When treatment decisions must be made for a patient who has lost decision-making capacity, whether from cognitive impairment or critical illness, those decisions should be made jointly by her professional caregivers and those who best know her wishes and values. The standard to be sought is a “substituted judgment,” i.e. choosing what the patient would choose if she were able, rather than choosing what either the physician or family thinks best. Only when there is no way to know the patient’s values or wishes do we drop to the lower “best interests” standard.

In this case, the patient has experienced ventilator support in the past and has said she didn’t want it again, especially for long-term use. She has clearly expressed a strong aversion to institutional care. Her present condition is such that, should she deteriorate further and be intubated, it might be possible to postpone her death, but she would then require the institutional care which she has rejected. Though one daughter, her caregiver and friend, would like to do everything to postpone death, her other two children are, with sadness, willing to accept the physician’s recommendation and the limits set by the patient.

It is ethically permissible to continue current therapy, but to write orders to limit treatment (Do Not Resuscitate, Do Not Intubate) in the event that she should deteriorate.

In this situation, comfort care becomes the primary goal, even while current therapy continues in an effort to reverse her sudden decline.

Efforts should be made to involve the Catholic hospital chaplain or the patient’s priest in her ongoing care.
[End of Consultation Report]

Orders for no resuscitation and no intubation were written by the ICU physician. Her own priest administered the Anointing of the Sick.

Two days after the consultation, the patient developed rapid atrial fibrillation, unresponsive to medication. Electroshock was not used, but further treatment of this cardiac arrhythmia using electroshock was discussed. Based on our understanding of her values and her previously stated wishes, it would be ethically permissible to recommend against using electroshock. However, if her family believes she would want to try it, it would likewise be permissible to use it with adequate sedation so as to prevent patient discomfort, with the understanding that if it did not work, that would be accepted as a sign that her body has succumbed. Her children are 2:1 against using this modality of treatment.

Eight days after the consultation, the daughter who lived with the patient and had been requesting more treatment paged the ethics consultant and reported that the patient was somewhat improved, no longer using BiPAP, but still unable to discuss her wishes. She called because she wanted an opinion on the use of electroshock if it should be needed. The ethics consultant told her that this was not outside the realm of accepted practice as long as: (a) the patient was given adequate sedation/analgesia, and (b) it was agreed that, if her heart stopped during treatment, further resuscitation would not be used.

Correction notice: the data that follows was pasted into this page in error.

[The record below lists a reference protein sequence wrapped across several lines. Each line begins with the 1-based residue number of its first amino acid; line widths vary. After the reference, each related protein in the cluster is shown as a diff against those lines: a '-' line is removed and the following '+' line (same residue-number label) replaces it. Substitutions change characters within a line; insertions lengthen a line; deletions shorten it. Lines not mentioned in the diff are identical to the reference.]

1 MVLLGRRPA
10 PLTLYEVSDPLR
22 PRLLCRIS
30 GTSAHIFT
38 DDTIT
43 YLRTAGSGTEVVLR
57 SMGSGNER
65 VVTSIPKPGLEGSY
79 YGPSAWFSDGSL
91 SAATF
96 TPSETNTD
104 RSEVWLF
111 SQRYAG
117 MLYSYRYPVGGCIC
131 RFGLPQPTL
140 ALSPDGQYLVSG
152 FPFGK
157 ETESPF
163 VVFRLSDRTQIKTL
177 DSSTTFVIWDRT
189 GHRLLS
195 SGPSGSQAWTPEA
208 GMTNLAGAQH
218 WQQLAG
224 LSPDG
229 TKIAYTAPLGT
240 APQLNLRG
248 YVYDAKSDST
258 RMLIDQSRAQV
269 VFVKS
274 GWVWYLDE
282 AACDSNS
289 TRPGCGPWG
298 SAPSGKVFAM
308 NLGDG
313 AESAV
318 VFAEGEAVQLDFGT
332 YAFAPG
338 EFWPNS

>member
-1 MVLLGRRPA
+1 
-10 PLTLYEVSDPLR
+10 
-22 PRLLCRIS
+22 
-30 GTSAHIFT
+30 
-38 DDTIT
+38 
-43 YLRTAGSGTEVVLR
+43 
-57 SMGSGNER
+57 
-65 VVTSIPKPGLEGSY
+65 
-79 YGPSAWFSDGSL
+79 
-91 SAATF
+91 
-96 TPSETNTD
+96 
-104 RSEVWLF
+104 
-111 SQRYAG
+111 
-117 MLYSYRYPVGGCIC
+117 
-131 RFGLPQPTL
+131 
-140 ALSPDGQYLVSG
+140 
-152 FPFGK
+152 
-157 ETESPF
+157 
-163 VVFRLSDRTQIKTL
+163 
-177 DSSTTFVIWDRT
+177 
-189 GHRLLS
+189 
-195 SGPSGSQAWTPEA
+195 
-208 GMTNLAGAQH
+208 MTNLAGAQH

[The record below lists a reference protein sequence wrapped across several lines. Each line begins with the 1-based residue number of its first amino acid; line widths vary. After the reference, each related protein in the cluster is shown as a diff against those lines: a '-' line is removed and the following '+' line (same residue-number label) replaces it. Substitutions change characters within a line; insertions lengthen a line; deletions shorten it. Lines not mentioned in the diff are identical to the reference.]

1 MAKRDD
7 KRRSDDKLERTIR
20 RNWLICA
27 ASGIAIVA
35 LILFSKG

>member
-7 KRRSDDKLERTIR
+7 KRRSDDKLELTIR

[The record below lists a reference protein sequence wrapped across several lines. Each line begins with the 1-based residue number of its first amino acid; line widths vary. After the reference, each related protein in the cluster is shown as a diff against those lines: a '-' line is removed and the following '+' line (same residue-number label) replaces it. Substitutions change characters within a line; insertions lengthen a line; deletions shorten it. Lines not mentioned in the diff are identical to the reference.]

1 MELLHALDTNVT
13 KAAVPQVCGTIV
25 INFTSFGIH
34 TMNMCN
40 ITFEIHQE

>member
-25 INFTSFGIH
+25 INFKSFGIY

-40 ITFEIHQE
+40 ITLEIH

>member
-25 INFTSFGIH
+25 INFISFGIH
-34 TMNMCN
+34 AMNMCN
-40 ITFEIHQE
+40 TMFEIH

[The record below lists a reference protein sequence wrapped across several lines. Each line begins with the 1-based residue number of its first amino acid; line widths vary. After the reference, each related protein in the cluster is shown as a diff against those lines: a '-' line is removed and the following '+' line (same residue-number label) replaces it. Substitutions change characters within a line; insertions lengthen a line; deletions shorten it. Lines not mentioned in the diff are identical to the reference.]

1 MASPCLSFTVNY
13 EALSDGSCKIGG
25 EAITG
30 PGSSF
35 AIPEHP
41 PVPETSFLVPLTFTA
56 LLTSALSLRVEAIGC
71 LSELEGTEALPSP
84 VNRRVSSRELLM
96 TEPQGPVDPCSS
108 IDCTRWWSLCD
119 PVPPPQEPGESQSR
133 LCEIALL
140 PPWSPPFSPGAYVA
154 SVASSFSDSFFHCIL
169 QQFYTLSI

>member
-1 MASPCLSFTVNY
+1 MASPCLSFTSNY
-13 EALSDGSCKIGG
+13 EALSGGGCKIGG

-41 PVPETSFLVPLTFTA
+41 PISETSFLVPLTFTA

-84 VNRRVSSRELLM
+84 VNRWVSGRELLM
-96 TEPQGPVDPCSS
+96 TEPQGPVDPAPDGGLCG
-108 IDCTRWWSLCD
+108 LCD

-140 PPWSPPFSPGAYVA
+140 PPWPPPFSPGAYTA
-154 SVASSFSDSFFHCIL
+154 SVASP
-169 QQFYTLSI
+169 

Ten days after the consultation, the patient slowly deteriorated over a period of twelve hours and she died without further efforts at resuscitation.

Ethical Considerations for Christian Physicians

Most ethics consultations are done in secular institutions. The clinical ethicist must be aware of the principles generally accepted in secular ethics, such as:

• Nonmaleficence — “First of all, do no harm”
• Beneficence — Seek the patient’s best interests
• Autonomy — Allow the patient to make his or her own value-based decisions
• Justice — Treat like patients alike

This consultation report focuses on trying to learn what the patient would choose if she were able, using “substituted judgment.” Also involved in the dilemma are the concepts of patient capacity, surrogacy, consent, limitation of treatment, and conflict resolution.

When a Christian clinician confronts such dilemmas, he or she must be aware of the current standards of clinical ethics, but in addition must be aware of biblical principles which may modify how these secular precepts are interpreted. Relevant considerations in this case include:

• The sanctity of human life — Each person, regardless of the quality of his or her life has the imago Dei within; thus, each life is of inestimable worth.
• The finitude of human life — Since the Fall, each person will experience death unless Jesus returns first.
• The sovereignty of God — God is ultimately in control of each of our lives.
• Human dominion and stewardship — God has given us authority over much of nature, and expects us to be accountable for how we use our lives and resources.
• Quality of life — Though each human life is sacred, each also has quality — good, bad, or indifferent. Persons may use their assessment of their own quality of life as one factor in making decisions about the use or non-use of specific treatments.
• The ministry of healthcare — Caring for another person, whether as a healthcare professional, family member, friend, or parishioner is an act of spiritual ministry.


Robert D. Orr, MD, CM

Related Publications